Dear Friends & Fellow Investors
Here is our new issue of market insights.
In case of questions, please email: . Enjoy reading!
In This Week's Issue
▪ Weekly Snapshot
▪ Chart Of The Week
▪ Signposts Of Things To Come
▪ The Good Stuff
▪ Interesting Read
▪ Are (US) Equities Overvalued?
▪ Fed's Balance Sheet
▪ Taxpayer Funds At Work
▪ Recommended Video
• New U.S. home sales rise 0.7% in August (AP)
• US consumer sentiment rose more than 3 points from mid-month to 73.5 (Bloomberg)
• US Durable goods in August decreased $4.0 billion or 2.4% to $164.4 billion (U.S. Census)
• Germany’s IFO Index rises for the sixth month in a row to 91.3 (Eurointelligence)
• The SEC promised to “vigorously pursue” its case against BofA (Economist)
• US existing home sales declined 2.7% in August compared with a 7.2% rise in July (AP)
• Muammar Gaddafi delivers 100 minute speech to UN general assembly (Telegraph.co.uk)
• New jobless claims in the US drop unexpectedly to 530,000 (AP)
• Industrial new orders up by 2.6% in euro area (Eurostat)
• FOMC Meeting: US fed funds rate was left unchanged in its range from 0.00% to 0.25% (Briefing.com)
• US Leading Economic Index increased 0.6% in August, following a 0.9% gain in July (Conference Board)
Chart Of The Week
A reminder of where we stand...
Data as of July-2009. Source: http://www.treas.gov/tic/
Signposts Of Things To Come
Please consider: HSBC finally gets its way about Hong Kong and HSBC chief to be based in Hong Kong
Every now and then, there are little markers giving us a glimpse of where the global economy might be heading 10, 20 or 30 years from now. The above chart is a good indicator and so is the seemingly benign move by HSBC to relocate its chief executive (back) to Hong Kong. You may recall that HSBC bought Midland Bank, one of the largest UK banks, in the early 90s. The move raised some eye brows then particularly because Hong Kong was going to revert to Chinese control after 1997. Regulators, encouraged by public fears over the safety of their deposits, urged HSBC to move its headquarters from Hong Kong to the UK, where they still are at the moment. Now that the chief executive is back in Hong Kong, it shows that one must look East to get a glimpse of the future. Capital certainly seems to be looking eastward.
And, as John Gapper somewhat amusingly adds:
"the notion of ringfencing UK deposits to make sure they are not used for risky lending in far-off places is back in fashion as a way of handling future bank collapses. The difference is that the country from which UK depositors are supposed to be protected is the US, not China."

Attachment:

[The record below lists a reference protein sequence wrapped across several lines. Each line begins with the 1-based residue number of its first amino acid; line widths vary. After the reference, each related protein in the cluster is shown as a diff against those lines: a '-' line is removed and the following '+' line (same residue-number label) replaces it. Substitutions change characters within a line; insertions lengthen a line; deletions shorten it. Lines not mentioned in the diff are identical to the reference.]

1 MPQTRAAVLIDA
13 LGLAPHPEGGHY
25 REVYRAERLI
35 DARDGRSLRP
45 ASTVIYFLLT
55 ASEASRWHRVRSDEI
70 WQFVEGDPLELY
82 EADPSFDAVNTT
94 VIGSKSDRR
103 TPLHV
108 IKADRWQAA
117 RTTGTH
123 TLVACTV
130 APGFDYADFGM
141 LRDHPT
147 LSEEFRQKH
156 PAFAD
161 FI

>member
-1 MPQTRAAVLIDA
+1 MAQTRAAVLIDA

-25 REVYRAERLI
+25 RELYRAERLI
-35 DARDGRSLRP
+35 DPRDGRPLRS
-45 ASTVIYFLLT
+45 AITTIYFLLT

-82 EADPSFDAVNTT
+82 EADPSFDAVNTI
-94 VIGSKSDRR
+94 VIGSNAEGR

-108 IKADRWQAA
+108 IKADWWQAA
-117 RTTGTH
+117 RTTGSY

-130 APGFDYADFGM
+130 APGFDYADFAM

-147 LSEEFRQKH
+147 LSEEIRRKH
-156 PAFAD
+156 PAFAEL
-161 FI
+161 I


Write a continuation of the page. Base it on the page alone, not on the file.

As a reminder, take a look at the graphic below from our previous newsletter in March. In reality, HSBC has never really been a UK bank but rather a Chinese one, as the name Hongkong Shanghai Banking Corporation suggests. This now gives China the 4 largest banks, by market cap.
Source: Complete data and additional yearly charts available at: http://www.ft.com/cms/s/0/ea450788-1573-11de-b9a9-0000779fd2ac.html
The Good Stuff
Please consider: Congress Takes On Credit Ratings
I have long advocated that the inherent conflicts of interests at credit ratings agencies have been a major factor contributing to the financial crisis. Sadly, the regulators only seem to come to this conclusion after most of the damage has been done. Inertia, complacency, dis-incentives are perhaps some of the reasons why it takes bureaucratic organizations forever to make a move. It takes determination and a lot of courage to make a difference, this is another example. An individual can make a difference and greater public awareness is needed to support individuals who are willing to go against the grains. Speaking of conflicts of interest...
Please consider: F.D.I.C. May Borrow Funds From Banks
As the New York Times reported, the F.D.I.C., experiencing its own version of a possible cash-flow bottleneck, is considering plans that to borrow funds from some of the Banks it regulates. While this may be somewhat of a relief for tax payers, lets cut through the clutter for a second here and consider what this really means: Massive potential conflicts of interest!
Can a regulator objectively regulate when it owes money to an institution it needs to oversee? What happened to: Never bite the hand that feeds you?
Are (US) Equities Overvalued?
Please consider the recent FT article: Equities are overvalued and carrying too much risk
The S&P 500 peaked at 1,080.15 midweek before drifting lower and closing the week at 1044.38. This gives the US benchmark Index a year-to-date return of just over 16%, a great return by any standard. Further, the Index is up over 57% compared to its low 666.79 in early March. A consequence of this sudden rise from the ashes (the eerie 666 low of the S&P500), the market has now returned to risk levels of 2007.
As David Rosenberg notes: